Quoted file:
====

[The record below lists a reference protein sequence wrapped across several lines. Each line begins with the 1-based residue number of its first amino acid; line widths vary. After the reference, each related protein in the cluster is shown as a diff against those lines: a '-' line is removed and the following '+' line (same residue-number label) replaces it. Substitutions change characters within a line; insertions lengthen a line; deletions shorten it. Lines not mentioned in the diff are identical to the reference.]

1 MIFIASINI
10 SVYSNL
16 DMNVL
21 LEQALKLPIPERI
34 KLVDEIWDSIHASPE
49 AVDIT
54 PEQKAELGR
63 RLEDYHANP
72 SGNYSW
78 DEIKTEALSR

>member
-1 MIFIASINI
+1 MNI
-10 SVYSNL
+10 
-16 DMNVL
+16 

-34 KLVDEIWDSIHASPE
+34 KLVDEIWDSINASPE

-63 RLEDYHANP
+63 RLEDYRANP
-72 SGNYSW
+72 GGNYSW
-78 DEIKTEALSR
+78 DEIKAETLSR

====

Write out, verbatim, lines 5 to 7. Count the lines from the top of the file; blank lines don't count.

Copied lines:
21 LEQALKLPIPERI
34 KLVDEIWDSIHASPE
49 AVDIT